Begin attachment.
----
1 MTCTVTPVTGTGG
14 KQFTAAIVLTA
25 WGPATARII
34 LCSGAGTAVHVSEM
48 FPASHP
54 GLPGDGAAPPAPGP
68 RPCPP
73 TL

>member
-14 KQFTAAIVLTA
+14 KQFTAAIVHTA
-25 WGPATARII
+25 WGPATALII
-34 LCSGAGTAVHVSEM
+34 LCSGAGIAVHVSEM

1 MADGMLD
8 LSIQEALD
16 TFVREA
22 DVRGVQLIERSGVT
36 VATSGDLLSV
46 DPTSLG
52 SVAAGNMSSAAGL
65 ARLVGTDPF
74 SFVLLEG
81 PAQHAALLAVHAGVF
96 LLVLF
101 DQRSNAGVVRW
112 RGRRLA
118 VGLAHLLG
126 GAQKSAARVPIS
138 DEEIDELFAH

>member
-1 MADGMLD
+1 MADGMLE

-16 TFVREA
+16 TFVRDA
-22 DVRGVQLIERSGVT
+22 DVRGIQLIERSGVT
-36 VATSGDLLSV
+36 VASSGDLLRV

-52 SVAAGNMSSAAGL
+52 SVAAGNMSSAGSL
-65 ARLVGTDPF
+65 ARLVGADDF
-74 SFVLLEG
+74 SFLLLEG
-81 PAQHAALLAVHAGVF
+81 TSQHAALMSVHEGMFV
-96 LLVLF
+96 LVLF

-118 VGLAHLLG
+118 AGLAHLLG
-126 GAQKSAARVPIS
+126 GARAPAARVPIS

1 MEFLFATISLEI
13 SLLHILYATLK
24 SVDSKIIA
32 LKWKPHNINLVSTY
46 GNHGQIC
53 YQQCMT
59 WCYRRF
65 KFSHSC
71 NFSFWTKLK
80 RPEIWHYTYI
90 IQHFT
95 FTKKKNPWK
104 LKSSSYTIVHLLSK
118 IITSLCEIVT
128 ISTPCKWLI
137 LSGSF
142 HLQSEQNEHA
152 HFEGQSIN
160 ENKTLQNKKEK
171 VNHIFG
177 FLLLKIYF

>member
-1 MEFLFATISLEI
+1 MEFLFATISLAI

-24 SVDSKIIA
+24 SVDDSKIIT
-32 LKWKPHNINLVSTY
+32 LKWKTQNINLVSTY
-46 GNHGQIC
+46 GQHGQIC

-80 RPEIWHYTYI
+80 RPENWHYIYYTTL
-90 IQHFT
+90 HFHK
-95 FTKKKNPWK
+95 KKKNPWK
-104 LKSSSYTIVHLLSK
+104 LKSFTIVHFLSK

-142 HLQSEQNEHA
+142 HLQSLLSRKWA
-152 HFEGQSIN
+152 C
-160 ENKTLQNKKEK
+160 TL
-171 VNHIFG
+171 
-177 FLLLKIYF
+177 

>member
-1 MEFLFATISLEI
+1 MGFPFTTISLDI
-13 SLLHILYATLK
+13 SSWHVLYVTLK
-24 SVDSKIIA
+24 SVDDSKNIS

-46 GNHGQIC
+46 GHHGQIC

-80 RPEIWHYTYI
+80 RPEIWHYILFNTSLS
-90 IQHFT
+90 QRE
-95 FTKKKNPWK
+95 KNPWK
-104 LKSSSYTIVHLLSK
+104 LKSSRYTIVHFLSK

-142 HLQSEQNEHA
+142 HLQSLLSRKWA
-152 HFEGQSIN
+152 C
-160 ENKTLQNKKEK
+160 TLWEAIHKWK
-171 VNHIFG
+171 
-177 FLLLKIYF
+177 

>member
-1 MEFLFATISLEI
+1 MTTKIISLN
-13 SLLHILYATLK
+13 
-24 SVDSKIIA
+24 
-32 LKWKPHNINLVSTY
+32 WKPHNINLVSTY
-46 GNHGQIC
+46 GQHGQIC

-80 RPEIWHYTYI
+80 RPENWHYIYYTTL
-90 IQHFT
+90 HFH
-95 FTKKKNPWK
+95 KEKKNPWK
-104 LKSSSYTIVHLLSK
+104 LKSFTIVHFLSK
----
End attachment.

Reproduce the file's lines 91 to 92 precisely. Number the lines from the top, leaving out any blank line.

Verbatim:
-104 LKSSSYTIVHLLSK
+104 LKSFTIVHFLSK